This means that, when watering a container with the classic drainage hole(s) in the bottom, water will run quickly through the potting soil, moistening that soil for its major part, but not completely. A lot of precious water will run out of the container through the drainage hole(s) in the bottom and be lost for moistening of our plants. This means that a number of cavities will still be filled with air (leaving those small parts of the potting soil dry).
Now, imagine what will happen if we put the container with holes in the bottom in a recipient, e.g. a bowl. Water running out of the drainage hole(s) is then collected in the bowl. From there it will gradually be re-absorbed by the potting soil (and the rootball). It re-enters our container and after a certain time it moistens the potting soil almost completely. However, if we exaggerated when watering, too much water will be collected in the bowl and that water will stand there for a longer time, having a negative effect on the roots (e.g. by asphyxiation).
On the contrary, if we did not exaggerate when watering, only a smaller quantity of water will be collected in the bowl, and that quantity will rather quickly re-enter the container, completing the moistening of the potting soil and the rootball.
Considering this phenomenon, it came to my mind that drilling drainage holes in the sidewall should have the same effect as collecting a quantity of irrigation water in that bowl. My experiments proved the positive effect.
Photos WVC: 2009-12-30 BOTTLE PREPARATION P1030170.jpg and 2009-12-30 BOTTLE PREPARATION P1030171.jpg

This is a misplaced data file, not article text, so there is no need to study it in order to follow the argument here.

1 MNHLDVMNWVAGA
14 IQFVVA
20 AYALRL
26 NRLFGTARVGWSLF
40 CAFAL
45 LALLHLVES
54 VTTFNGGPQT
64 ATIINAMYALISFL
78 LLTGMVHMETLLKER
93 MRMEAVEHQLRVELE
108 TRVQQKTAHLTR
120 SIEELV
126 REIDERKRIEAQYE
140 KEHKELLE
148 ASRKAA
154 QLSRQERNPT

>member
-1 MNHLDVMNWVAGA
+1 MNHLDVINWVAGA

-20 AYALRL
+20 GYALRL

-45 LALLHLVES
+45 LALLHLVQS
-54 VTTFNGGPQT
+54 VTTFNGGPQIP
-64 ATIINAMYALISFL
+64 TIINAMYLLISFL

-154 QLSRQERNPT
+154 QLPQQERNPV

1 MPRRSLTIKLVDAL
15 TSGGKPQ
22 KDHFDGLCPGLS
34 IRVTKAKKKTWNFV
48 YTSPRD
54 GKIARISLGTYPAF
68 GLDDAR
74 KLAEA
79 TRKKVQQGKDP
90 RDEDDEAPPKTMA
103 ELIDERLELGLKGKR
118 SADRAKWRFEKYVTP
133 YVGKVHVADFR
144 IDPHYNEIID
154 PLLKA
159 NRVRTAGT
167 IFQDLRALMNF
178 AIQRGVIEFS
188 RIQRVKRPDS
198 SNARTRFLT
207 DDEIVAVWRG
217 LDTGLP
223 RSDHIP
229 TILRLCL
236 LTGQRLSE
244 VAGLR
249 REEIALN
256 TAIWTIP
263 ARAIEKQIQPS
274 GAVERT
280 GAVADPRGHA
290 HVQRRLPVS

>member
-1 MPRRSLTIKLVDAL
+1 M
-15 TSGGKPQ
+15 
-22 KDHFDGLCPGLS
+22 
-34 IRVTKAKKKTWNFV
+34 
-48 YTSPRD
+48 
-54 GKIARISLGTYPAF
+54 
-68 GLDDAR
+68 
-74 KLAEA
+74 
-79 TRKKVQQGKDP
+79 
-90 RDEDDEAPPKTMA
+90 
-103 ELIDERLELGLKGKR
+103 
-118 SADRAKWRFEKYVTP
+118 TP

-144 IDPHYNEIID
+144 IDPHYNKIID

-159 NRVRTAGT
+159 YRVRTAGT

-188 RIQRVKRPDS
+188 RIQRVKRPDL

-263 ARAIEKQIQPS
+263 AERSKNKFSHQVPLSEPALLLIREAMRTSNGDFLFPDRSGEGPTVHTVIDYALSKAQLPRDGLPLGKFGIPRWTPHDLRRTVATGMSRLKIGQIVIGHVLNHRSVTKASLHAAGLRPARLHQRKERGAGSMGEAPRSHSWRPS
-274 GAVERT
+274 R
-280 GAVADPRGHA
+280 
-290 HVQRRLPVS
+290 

In a first series of experiments I drilled 2 opposite holes (diameter 0,5 cm) in the sidewall of plastic bottles at 2,5 cm above the bottom. I preferred to get 2 opposite holes, expecting that one of the holes could be clogged. Somewhat exaggerating the watering, I noticed that a lot of water was running out of the 2 drainage holes. Nevertheless, the quantity of water kept in the bottom of the bottle was readily moistening the potting soil above, having a positive effect on the growth of the plant in it. None of the holes was clogged in a first period, but I expected that it could happen when the growing roots would reach the bottom of the bottle.
Photos WVC: 2010-03-03 BOTTLE PREPARATION (P1030641-P103064 / 2010-03-29 AVOCADO P1030768.jpg and 2010-03-29 AVOCADO P1030765.jpg
Therefore, I have set up a second series of experiments with 2 opposite drainage holes, having a diameter of 1 cm (reducing the risk of clogging).
A third and fourth series of experiments were set up with 2 drainage holes (diameter 1 cm) in the sidewall but respectively at a height of 5,0 cm and 7,5 cm above the bottom.
Photo WVC : 2013-07-28 MY NEW EXPERIMENTAL PALLET GARDEN – P1100592
Finally, I used bigger containers with bigger holes (3 cm) at different height.
My general conclusion of these experiments is that drainage holes in the sidewall of a container are better than the ones in the bottom, because:
(1) one is saving a lot of water (less loss);
(2) one is saving also a quantity of fertilizer (otherwise lost by leaching);
(3) one registers better plant growth
It is obvious that there is a close relationship between the dimension of the container (and thus the volume of the potting soil) and the height of the drainage hole(s) above the bottom. The higher the holes in the sidewall in small containers, the bigger the risk of asphyxiation and root rot. One should also determine the optimal diameter of the drainage holes.
Today, I hope that researchers or students will set up scientific studies to determine the optimal method to improve plant growth in containers by taking into account the position and dimension of drainage holes in the sidewall.
Anyway, container gardeners using planters without any drainage holes are hereby recommended to drill those holes not in the bottom, but in the sidewall.